In a RAID 6 configuration, two drives can fail and fault tolerance will still remain.
In computer storage, the standard RAID levels comprise a basic set of RAID ("redundant array of independent disks" or "redundant array of inexpensive disks") configurations that employ the techniques of striping, mirroring, or parity to create large reliable data stores from multiple general-purpose computer hard disk drives (HDDs). The most common types are RAID 0 (striping), RAID 1 (mirroring) and its variants, RAID 5 (distributed parity), and RAID 6 (dual parity). Multiple RAID levels can also be combined or nested, for instance RAID 10 (striping of mirrors) or RAID 01 (mirroring stripe sets). RAID levels and their associated data formats are standardized by the Storage Networking Industry Association (SNIA) in the Common RAID Disk Drive Format (DDF) standard. The numerical values only serve as identifiers and do not signify performance, reliability, generation, or any other metric.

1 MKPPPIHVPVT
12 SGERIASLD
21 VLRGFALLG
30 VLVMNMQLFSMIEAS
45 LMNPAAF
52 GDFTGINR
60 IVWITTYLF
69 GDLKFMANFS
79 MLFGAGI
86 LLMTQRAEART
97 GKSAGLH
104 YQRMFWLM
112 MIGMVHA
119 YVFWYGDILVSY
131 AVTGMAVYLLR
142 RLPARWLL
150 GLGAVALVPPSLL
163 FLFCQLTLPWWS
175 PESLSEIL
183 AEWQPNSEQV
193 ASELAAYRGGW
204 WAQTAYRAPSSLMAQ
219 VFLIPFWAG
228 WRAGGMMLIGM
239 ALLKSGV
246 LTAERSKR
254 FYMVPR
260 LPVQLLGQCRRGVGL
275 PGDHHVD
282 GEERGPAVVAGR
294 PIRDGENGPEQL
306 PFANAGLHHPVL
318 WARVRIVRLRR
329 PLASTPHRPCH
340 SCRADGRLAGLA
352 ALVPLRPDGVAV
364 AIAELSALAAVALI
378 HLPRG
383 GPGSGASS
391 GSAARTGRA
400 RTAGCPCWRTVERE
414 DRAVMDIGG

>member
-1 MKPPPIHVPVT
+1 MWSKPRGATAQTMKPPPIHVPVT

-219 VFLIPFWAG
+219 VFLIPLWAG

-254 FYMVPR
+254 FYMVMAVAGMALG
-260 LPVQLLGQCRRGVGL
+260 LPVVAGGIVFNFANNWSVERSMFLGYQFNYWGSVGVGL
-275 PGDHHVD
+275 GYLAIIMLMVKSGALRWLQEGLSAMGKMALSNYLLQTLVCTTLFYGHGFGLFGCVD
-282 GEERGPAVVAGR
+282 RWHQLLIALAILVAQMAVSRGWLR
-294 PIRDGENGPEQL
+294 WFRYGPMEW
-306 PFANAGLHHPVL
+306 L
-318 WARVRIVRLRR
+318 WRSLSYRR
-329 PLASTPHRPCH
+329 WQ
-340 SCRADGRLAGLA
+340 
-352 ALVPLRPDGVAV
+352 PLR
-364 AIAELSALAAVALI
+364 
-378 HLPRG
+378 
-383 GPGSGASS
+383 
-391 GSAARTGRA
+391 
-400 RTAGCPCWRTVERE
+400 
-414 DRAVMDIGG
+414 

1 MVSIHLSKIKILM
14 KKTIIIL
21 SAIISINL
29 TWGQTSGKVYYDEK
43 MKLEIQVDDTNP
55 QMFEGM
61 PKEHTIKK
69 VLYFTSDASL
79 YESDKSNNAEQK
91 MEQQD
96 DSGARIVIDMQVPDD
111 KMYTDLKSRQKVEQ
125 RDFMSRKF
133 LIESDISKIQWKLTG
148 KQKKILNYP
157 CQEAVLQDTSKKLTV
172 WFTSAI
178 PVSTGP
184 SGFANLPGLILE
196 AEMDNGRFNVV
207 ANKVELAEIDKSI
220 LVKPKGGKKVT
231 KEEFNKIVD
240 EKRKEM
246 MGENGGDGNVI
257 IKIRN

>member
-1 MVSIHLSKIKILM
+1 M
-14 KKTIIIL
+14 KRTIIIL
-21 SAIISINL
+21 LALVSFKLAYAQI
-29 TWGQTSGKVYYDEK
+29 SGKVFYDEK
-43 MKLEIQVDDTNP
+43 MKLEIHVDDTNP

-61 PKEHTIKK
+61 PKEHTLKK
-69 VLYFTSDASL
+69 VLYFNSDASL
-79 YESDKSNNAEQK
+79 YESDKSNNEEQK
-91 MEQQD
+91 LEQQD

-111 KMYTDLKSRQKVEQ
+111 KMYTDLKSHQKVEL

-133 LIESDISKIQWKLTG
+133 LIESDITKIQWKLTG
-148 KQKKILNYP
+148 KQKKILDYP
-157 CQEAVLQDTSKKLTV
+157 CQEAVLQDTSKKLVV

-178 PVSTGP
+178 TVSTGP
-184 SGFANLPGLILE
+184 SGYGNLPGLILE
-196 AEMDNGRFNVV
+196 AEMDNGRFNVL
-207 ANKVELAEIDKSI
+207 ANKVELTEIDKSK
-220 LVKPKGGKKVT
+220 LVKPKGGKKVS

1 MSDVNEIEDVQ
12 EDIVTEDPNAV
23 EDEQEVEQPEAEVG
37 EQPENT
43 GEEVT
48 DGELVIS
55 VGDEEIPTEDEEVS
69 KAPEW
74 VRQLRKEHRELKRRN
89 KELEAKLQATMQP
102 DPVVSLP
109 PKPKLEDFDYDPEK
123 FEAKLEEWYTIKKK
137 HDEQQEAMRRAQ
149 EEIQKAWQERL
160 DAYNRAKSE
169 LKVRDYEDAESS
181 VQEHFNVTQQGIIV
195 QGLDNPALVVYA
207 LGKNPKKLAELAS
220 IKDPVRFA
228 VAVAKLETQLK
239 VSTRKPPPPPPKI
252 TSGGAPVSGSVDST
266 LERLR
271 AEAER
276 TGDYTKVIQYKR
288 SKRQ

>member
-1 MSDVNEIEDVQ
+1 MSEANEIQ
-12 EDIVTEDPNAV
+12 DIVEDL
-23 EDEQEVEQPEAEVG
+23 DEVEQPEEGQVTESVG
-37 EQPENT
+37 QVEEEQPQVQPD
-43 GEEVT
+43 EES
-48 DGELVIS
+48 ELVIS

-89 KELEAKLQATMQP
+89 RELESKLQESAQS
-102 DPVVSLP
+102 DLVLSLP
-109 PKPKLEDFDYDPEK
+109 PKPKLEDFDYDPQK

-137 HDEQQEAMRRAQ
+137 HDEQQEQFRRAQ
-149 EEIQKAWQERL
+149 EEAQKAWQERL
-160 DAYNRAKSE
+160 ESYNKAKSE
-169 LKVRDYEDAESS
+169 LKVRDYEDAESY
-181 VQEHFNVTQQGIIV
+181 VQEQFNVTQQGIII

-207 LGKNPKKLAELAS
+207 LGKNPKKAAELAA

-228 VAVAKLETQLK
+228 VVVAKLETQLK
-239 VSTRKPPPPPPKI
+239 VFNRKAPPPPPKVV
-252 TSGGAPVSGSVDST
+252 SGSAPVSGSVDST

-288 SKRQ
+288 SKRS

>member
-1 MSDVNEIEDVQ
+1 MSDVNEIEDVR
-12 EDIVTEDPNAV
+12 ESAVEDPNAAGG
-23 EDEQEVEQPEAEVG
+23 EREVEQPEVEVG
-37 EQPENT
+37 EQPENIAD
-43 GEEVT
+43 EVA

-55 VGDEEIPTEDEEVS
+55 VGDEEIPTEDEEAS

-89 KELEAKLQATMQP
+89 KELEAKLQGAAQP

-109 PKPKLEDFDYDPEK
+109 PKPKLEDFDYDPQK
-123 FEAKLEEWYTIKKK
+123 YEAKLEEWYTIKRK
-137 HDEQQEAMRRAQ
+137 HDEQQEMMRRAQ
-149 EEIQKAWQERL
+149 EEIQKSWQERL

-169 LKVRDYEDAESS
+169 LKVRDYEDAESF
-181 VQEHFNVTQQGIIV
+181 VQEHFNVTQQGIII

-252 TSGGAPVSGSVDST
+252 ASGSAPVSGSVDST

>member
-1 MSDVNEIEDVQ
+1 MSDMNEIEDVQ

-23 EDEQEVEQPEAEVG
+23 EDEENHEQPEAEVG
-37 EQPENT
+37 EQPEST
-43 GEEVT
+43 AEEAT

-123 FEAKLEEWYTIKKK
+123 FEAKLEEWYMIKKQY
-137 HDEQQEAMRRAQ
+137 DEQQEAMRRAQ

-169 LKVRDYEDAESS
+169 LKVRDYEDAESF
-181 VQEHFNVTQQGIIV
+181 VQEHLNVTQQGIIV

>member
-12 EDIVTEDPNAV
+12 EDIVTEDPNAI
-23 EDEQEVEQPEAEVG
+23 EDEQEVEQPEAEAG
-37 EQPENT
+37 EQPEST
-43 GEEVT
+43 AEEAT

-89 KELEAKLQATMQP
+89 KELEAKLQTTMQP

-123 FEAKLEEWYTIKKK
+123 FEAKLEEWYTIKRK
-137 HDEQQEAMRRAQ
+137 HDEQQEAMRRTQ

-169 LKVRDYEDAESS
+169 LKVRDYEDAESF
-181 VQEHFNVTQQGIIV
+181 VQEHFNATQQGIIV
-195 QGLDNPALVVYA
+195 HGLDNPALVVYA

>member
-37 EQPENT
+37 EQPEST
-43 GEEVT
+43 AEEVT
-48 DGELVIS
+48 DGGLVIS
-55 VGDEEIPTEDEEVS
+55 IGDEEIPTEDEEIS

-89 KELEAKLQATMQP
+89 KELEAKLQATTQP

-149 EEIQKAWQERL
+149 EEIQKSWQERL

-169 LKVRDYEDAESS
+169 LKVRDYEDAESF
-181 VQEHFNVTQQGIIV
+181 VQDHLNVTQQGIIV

While most RAID levels can provide good protection against and recovery from hardware defects or defective sectors/read errors (hard errors), they do not provide any protection against data loss due to catastrophic failures (fire, water) or soft errors such as user error, software malfunction, or malware infection. For valuable data, RAID is only one building block of a larger data loss prevention and recovery scheme – it cannot replace a backup plan.